confusion, as is necessary in that language.
Some Demographic Facts
According to Statistics Canada,
the rate of French-English bilingualism rose from 13.5% to 17% between 1971 and
1996, an increase of not more than 3.5%. However, it should be noted that in 25
years the proportion of bilingual anglophones in Quebec has risen from 37% to
61%, bringing us close to the day when that percentage will have doubled.
The number of francophones who speak both languages rose from 26% to only
34%, in the same period. Thirty years of life under the federal Official
Languages Act has neither changed Canada beyond recognition nor perverted
its true nature! In 1996, Newfoundland still had a bilingualism rate
under 5%, and Nova Scotia, Manitoba, Saskatchewan, Alberta and British Columbia
were all under 10%. Two provinces are above that mark by so little that
it may not be worth mentioning them: Prince Edward Island, at 11%, and Ontario,
at 11.6% – although the situation in that province is still unique
because its population is so large. Still, New Brunswick and Quebec bring
the largest contingent of bilingual individuals to Canada, with 32.6% and 37.8%
of their populations, respectively. On the other hand, 1971 saw the advent of
multiculturalism as another thread in the fabric of our national heritage, and
it has reduced the impact of the official recognition of French and English by
apparently giving all cultures, in law if not in fact, the right to be different.
While Canadians take pride in
rejecting the “melting pot” policy as it is practised south of the border the
shrinking Francophone population in Canada is quite properly a source of
concern for the people whose ancestors were the first to arrive in these frozen
lands, on sailing ships flying the flag of the King of France. In 1951,
there were four million francophones, accounting for 29% of the population of
Canada. In 1991, they totalled 6.5 million, but accounted for only 24.3%.
According to the 1996 census, the figure has since fallen below 24%.
Having made that assertion, I do
not think I would go so far as Prime Minister Jean Chrétien who in an
interview before the 8th Francophonie Summit held in Moncton in September 1999,
asserted that assimilation “is a fact of life. In a sense, there
are people who do not believe in it, so they get lazy. It happened
somewhat to the Catholic religion. These things happen.” The Prime
Minister went on: “On the other hand, there are new French speakers coming on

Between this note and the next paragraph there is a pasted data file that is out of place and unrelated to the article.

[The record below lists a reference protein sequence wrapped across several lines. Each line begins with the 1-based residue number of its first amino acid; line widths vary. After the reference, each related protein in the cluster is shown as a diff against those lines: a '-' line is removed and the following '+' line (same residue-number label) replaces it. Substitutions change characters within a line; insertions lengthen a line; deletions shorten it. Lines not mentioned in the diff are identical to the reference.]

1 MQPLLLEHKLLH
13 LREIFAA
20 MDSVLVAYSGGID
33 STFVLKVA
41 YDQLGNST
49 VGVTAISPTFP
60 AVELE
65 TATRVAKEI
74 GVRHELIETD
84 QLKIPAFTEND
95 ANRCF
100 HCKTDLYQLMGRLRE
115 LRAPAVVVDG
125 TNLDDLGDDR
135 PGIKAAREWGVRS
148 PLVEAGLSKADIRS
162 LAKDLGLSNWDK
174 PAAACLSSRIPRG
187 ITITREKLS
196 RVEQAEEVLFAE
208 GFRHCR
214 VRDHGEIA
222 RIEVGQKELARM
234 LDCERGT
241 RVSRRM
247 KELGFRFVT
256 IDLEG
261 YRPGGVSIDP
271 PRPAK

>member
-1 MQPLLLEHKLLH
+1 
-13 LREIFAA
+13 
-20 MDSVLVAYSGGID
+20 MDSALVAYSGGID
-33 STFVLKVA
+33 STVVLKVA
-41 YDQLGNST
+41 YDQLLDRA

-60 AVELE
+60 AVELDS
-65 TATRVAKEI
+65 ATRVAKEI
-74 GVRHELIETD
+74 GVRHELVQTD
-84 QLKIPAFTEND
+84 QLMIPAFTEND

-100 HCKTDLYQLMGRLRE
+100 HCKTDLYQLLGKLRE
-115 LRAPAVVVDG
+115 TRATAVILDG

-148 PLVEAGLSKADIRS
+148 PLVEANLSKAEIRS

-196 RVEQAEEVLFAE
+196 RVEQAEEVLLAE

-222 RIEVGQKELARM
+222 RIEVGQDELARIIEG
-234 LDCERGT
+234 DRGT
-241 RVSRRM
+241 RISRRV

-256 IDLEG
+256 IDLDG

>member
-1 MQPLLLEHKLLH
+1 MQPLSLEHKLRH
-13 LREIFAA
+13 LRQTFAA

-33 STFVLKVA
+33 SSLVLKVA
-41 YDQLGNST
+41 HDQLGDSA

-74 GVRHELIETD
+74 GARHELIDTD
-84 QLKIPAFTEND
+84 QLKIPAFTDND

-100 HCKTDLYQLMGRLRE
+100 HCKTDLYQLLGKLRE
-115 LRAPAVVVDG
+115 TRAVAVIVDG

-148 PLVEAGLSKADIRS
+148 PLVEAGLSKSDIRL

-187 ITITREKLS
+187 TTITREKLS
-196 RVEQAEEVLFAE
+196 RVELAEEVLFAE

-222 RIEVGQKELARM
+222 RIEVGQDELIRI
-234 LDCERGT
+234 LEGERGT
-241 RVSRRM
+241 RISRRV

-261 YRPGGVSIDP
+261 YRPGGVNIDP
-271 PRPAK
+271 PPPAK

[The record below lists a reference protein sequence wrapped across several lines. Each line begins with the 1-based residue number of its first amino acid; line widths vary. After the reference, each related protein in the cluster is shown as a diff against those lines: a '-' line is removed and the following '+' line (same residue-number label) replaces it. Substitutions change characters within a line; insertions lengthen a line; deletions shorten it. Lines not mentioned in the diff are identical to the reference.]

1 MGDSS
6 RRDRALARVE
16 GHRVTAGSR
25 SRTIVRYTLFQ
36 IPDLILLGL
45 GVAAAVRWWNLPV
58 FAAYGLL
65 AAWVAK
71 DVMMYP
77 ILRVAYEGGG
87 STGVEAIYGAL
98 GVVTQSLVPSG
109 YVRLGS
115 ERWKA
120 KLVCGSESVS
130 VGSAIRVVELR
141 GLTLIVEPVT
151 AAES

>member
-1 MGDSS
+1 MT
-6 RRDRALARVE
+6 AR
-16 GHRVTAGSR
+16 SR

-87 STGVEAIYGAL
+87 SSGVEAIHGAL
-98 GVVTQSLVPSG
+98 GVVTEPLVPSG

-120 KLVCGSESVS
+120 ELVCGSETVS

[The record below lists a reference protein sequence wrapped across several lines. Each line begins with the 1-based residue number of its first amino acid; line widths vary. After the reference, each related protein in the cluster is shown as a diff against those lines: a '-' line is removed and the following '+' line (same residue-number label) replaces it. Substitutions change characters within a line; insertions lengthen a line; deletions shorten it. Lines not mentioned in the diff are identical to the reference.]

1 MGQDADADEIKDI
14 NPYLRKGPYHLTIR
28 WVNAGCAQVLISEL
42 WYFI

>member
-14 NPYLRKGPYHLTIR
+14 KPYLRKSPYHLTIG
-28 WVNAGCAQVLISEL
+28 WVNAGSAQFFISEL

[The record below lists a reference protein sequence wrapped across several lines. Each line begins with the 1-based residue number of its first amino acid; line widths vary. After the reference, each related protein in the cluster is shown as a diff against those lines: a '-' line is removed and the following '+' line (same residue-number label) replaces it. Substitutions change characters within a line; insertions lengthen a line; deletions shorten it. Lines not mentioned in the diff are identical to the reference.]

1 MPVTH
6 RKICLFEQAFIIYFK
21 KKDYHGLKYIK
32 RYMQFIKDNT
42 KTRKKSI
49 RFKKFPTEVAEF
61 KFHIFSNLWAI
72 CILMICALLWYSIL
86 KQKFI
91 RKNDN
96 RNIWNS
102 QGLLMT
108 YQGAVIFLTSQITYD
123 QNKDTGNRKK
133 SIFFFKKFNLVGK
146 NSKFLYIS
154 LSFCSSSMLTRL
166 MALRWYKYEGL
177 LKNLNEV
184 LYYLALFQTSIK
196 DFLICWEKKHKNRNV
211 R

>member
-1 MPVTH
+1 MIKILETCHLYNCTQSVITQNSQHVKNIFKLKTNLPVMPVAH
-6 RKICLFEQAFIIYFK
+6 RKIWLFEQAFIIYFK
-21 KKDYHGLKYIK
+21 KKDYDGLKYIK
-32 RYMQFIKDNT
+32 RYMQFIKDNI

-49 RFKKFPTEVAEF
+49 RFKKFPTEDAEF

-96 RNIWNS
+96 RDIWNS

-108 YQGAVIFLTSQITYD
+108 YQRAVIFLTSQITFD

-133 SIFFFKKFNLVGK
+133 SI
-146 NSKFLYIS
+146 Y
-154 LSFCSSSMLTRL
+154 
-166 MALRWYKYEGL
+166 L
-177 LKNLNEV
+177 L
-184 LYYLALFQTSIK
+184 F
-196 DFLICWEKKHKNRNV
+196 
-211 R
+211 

the scene. And still, there are seven million francophones in Canada, a
million of whom are outside Quebec, and that is not insignificant. I am
told that there are two million anglophone Canadians who use French on a daily
basis. That didn’t happen 25 years ago. That’s evolution.
There are ups and downs.”4
The numbers of French-speaking
Canadians in the other provinces fell for the first time, in absolute numbers,
in the 1996 census: from 976,415 to 970,170. While they represented 7.3%
of the total population of English Canada in 1951, in 1996 they accounted for
only 4.5% – or perhaps only 2.9%, if the language used in the home is
considered. Given the threat inherent in this kind of change, renewed
attention has recently been focused on the application of the Official
The Challenge to Francophone
Whether we like it or not,
industrialisation has made the survival of French-Canadian minorities outside
Quebec more complicated. Working on an assembly line in a plant presupposes
a higher level of use of a shared language than just tending to the crops on
one’s own land. Globalisation and the Internet intensify the changes occurring
in customs and cultures, and the share allotted to the French language has
shrunk a little more.
Keith Spicer was the first
Commissioner of Official Languages. In his 1970-1971 annual report, he
set the tone that is still followed in those reports: criticising places where
bilingualism is lacking with gentle irony, framing it all in an undeniably
literary style. However, he also reported pragmatically: “Perhaps it is
inevitable that in Ottawa, particularly, the climate surrounding bilingualism
should be far from serene: after all, in this administrative capital,
bilingualism is no distant matter of theory, it concerns jobs and careers right
now.” The same direct style was used in the reports of the Commissioners
who followed: Max Yalden, D’Iberville Fortier and Victor C. Goldbloom, who has
just been replaced, as this is being written, by Dr. Dyane Adam, a
Transfer agreements have not always been clear
about the scope of language rights.
Bilingualism has made progress
in Canada in the last thirty years, but the last decade has brought a new area
of concern for the Commissioner of Official Languages. The federal
government has withdrawn from a number of its responsibilities by transferring
them either to private enterprise or to the provinces, but without forcefully